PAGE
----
Most NCOs considered for promotion had at least an associate degree or a minimum of 60 college credits. Those candidates without at least two years of
college were seen as less competitive. Despite frequent deployments, many NCOs did a good job of getting the desired amount of both military and civilian
(2) Recommendation: Continuous pursuit of military and civilian education at a bachelor's and master's level demonstrated a commitment to lifelong learning
and made NCOs stand out among their peers. NCOs should seek out opportunities for a military as well as civilian education, is an integral component for
f. Career management and duty positions.
(1) Discussion: NCOs that performed well in a variety of challenging, demanding, and/or high stress/risk positions were considered more favorably than
those who remained in or were routinely assigned to less demanding or less critical duties. NCOs who circulated throughout the full spectrum of their career
field, to include deployments in support of overseas contingency operations, fared better than those with-prolonged or concurrent special duty/TDA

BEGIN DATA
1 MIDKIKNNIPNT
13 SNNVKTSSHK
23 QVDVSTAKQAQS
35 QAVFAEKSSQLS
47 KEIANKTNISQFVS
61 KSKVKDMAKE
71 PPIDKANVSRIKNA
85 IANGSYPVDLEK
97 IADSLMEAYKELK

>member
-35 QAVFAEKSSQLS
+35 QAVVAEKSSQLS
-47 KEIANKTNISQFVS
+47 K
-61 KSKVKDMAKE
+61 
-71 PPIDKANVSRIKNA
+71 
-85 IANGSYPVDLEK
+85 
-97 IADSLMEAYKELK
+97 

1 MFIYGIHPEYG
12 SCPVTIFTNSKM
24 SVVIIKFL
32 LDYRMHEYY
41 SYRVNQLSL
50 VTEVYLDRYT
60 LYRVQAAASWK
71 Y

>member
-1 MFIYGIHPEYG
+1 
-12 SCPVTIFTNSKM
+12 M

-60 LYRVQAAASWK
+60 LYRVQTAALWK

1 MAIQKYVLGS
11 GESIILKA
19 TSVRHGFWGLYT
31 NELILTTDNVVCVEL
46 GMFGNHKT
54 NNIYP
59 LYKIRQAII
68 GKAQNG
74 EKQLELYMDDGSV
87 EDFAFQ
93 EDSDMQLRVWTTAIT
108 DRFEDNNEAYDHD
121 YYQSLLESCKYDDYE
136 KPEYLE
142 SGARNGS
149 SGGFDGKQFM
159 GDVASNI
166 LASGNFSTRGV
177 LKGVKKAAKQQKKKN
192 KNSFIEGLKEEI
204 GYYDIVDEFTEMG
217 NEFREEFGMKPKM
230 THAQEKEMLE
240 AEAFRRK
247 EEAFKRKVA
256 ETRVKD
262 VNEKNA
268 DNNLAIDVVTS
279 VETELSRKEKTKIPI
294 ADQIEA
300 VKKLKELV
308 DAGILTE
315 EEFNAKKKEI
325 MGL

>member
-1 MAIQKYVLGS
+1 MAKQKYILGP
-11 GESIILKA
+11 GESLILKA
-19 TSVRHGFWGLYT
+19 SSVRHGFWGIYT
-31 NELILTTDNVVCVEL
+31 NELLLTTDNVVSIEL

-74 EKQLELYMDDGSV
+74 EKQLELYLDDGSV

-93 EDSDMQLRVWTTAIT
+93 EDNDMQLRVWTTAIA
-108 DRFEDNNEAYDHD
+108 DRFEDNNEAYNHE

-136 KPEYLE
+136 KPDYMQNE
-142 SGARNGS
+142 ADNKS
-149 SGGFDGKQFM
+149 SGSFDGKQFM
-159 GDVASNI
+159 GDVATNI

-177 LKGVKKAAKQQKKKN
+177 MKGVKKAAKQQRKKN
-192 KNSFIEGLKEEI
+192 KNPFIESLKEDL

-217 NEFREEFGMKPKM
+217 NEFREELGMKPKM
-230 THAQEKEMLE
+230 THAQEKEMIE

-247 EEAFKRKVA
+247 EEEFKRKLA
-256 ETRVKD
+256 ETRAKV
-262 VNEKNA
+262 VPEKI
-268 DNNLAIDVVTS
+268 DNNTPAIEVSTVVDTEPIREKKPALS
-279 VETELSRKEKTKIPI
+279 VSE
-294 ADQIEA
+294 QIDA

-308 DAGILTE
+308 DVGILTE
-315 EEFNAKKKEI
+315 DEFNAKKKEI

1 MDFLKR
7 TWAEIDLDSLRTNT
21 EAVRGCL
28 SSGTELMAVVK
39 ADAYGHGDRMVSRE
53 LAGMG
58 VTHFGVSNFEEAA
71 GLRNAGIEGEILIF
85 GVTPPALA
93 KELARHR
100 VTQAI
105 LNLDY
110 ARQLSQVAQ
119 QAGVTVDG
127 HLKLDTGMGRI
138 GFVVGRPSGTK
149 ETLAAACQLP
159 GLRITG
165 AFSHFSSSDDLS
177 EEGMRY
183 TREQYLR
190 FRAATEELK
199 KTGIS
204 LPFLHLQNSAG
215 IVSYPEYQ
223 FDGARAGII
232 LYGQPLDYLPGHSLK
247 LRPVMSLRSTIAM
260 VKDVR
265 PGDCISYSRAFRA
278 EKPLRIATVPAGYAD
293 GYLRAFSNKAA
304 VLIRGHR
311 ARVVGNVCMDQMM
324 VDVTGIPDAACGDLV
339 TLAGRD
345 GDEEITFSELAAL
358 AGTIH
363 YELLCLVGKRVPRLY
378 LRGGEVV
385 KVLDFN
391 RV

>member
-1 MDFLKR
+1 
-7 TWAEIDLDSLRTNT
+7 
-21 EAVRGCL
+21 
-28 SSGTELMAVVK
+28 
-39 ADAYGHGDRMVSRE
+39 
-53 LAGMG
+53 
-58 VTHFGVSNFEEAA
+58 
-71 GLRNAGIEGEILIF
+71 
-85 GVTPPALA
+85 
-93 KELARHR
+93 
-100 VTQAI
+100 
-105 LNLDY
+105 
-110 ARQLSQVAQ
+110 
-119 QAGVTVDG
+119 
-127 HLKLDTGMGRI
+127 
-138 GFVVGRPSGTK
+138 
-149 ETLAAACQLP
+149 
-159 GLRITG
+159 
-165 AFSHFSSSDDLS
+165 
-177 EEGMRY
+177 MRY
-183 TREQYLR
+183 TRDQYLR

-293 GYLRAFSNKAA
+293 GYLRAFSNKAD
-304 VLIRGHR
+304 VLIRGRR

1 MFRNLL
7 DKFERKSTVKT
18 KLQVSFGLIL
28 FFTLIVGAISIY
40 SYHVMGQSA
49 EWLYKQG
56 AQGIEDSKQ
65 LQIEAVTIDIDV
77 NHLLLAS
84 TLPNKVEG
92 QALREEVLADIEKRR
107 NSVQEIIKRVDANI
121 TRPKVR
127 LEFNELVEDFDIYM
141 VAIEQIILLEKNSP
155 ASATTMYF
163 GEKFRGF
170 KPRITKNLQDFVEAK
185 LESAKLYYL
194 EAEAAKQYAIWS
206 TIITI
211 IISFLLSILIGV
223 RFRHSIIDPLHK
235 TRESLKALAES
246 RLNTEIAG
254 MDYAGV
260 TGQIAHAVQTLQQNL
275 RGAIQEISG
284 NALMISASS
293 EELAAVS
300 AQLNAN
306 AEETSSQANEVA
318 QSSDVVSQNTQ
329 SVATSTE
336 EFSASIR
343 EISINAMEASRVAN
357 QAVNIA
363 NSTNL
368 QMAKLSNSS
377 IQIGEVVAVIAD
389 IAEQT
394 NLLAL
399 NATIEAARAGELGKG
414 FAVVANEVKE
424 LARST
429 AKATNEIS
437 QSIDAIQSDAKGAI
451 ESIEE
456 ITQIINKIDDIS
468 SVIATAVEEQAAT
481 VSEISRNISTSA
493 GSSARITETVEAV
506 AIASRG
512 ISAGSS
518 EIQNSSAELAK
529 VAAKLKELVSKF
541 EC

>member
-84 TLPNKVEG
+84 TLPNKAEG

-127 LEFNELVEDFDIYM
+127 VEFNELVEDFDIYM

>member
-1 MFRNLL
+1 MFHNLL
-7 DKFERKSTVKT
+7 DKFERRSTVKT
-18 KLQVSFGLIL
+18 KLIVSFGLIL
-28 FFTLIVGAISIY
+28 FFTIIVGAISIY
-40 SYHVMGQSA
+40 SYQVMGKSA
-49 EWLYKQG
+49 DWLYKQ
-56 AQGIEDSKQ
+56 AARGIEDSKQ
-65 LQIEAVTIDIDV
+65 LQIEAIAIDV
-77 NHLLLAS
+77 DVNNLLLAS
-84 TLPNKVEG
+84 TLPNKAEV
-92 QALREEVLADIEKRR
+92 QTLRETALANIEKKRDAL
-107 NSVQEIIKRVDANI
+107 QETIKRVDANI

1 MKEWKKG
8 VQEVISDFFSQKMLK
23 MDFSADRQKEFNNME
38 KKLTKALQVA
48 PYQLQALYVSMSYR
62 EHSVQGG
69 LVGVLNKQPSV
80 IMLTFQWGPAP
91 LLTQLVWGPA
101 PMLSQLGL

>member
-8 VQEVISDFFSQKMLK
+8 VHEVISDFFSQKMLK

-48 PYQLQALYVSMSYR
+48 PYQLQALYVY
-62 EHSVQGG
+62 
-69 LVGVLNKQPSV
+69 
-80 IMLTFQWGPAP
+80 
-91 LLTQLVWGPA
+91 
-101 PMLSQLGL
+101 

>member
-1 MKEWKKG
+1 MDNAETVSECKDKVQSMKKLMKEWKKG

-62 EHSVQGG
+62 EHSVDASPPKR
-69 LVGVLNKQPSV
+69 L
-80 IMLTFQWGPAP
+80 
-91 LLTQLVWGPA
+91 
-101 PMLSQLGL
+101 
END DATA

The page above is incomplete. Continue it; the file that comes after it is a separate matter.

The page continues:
assignments. Consequently, the candidates that did not circulate throughout their career field and did not take an opportunity to serve in special-duty
assignments had lesser chances for promotion.
(2) Recommendation: Soldiers should seek out diverse, -relevant and demanding assignments and perform well in those positions. These qualities result in
better chances for promotions. Branch managers should provide "promotion qualifying" opportunities for the NCOs, especially for Those CMFs where such
opportunities are concentrated in few locations.
4. Conclusion or general comments.
a. A strong-promotion packet should include a current/updated DA photo, consistency between an NCOER and ERB, excellent performance in hard and
demanding jobs, physical fitness and a steady record of seeking professional development opportunities.
b. NCOs should rely on DA Pamphlet 600-25 to guide their careers and to serve as a reliable source of information. Both career managers and NCOs need
to get a better understanding on exactly what DA Pamphlet 600-25 says about their specific CMF. Soldiers should take an aggressive approach in managing
their careers while leaders and career managers should educate the force.
c. Letters to the board were helpful provided that they were concise, free of grammatical errors, and highlighted information not easily found in or missing
from the OMPF.
d. NCOERs that clearly articulated individual excellence and achievement, coupled with comments on their impact on unit readiness were noteworthy, and
directly impacted the board's ability to assess performance and potential.
KEVIN R. WENDEL
Major General, U.S. Army Board President